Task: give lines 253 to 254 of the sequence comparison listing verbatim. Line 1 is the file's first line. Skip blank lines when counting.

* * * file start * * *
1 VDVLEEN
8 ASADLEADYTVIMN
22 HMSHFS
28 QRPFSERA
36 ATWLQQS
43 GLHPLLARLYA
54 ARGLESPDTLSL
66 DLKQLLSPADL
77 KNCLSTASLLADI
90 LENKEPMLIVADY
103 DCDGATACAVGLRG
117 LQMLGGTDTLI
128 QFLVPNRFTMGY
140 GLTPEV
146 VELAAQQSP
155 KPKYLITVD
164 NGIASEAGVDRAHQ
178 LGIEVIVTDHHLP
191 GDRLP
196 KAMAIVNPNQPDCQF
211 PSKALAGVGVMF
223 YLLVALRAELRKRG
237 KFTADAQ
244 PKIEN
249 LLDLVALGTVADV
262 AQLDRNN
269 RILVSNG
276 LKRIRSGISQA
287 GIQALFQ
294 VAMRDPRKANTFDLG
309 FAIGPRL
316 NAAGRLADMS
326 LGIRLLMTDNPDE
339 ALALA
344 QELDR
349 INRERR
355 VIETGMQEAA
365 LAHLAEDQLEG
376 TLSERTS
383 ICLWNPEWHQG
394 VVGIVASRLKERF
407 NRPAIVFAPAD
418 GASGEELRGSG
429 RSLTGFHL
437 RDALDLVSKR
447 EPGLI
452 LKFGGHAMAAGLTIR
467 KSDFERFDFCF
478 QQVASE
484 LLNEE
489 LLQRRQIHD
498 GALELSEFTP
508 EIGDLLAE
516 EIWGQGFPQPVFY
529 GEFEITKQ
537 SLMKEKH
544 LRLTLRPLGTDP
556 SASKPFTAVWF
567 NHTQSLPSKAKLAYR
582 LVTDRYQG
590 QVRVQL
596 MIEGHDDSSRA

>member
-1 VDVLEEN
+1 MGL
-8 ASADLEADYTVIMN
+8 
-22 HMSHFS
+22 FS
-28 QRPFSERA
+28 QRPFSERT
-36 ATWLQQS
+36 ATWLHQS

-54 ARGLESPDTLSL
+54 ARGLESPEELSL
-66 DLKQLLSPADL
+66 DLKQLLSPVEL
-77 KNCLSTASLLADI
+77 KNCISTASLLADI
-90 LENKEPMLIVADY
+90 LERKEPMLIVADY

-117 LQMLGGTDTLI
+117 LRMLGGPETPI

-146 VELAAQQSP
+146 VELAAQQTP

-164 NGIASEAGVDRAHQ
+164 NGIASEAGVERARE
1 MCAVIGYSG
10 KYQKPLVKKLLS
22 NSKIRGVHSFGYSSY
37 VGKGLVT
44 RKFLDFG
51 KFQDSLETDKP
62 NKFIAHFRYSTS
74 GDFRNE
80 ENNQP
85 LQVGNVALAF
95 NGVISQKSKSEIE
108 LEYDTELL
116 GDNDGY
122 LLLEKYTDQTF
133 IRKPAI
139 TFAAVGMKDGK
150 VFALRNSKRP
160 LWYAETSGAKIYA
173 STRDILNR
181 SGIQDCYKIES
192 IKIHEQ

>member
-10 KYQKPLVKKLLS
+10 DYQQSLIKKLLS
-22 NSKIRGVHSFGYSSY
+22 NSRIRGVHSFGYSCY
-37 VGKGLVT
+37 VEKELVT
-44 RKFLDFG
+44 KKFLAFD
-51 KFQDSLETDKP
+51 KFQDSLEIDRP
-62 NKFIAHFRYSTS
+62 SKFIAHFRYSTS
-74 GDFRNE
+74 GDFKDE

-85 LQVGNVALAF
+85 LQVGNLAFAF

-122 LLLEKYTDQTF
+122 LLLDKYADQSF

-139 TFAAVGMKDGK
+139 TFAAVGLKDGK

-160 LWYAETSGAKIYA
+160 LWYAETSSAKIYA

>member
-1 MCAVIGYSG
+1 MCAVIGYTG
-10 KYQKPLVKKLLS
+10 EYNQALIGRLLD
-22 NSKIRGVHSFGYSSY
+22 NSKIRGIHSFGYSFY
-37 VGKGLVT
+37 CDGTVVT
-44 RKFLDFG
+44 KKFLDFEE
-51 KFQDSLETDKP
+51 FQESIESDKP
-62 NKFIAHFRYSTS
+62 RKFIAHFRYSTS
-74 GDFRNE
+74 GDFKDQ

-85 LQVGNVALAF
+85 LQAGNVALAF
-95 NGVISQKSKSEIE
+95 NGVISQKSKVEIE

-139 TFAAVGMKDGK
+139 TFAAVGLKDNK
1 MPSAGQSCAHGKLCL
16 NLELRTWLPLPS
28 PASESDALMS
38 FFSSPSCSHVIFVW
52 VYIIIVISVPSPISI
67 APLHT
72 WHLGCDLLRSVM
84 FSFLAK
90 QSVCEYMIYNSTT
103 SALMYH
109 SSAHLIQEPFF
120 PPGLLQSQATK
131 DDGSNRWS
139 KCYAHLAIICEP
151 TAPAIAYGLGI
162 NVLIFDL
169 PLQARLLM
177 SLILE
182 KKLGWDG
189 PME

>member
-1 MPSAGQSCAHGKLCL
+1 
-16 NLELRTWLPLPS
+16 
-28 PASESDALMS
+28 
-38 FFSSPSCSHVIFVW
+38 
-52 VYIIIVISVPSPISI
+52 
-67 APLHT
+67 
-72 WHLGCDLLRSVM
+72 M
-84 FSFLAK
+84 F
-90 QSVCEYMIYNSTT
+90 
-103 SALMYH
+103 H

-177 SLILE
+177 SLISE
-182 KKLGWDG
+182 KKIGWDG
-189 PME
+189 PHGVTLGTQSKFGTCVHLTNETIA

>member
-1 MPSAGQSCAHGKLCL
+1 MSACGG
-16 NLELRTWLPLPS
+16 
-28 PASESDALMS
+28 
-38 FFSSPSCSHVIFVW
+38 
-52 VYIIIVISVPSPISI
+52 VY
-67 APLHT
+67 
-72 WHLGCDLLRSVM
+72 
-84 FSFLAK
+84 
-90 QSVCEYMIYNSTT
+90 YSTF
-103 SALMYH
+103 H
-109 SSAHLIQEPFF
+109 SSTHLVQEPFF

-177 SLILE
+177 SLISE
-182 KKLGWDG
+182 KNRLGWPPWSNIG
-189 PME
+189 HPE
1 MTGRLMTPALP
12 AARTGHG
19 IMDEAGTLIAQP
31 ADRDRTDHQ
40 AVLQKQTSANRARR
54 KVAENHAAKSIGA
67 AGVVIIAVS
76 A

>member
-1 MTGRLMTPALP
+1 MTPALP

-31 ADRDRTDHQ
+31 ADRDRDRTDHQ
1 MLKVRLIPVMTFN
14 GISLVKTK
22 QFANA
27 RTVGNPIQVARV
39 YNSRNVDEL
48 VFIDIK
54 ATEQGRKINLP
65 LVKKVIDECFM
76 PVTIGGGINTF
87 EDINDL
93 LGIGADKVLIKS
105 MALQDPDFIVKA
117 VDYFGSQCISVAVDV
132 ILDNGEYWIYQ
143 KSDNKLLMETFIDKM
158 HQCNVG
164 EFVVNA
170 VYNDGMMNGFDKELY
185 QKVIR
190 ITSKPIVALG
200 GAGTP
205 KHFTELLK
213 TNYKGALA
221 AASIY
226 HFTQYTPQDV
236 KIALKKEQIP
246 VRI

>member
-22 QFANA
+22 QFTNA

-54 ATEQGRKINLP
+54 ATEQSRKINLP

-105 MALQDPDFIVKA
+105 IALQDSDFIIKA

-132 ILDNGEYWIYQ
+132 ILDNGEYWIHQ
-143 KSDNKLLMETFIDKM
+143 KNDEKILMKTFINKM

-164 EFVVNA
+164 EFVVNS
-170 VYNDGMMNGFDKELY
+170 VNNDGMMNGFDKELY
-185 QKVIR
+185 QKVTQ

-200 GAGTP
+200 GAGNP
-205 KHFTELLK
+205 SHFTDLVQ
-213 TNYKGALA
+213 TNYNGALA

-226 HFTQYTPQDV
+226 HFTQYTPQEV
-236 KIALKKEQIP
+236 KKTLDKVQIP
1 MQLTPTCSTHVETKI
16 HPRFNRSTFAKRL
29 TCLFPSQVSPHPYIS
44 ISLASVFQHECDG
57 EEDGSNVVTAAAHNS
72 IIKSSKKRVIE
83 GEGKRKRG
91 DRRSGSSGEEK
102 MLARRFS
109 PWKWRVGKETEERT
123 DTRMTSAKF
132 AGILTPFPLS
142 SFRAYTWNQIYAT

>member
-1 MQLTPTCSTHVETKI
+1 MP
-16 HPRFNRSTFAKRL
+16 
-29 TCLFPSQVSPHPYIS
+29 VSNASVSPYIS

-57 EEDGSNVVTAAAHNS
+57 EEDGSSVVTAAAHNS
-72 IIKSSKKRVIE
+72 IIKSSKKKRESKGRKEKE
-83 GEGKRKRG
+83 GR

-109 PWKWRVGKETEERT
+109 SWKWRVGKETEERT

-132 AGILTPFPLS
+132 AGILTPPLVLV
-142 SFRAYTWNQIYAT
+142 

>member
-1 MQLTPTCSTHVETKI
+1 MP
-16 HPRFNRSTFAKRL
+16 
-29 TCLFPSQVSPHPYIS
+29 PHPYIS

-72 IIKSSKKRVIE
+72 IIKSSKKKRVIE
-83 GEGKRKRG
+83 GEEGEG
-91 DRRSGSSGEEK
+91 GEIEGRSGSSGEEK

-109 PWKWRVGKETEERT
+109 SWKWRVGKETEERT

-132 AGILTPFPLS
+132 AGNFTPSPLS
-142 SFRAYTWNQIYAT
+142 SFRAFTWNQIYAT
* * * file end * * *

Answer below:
87 EDINDL
93 LGIGADKVLIKS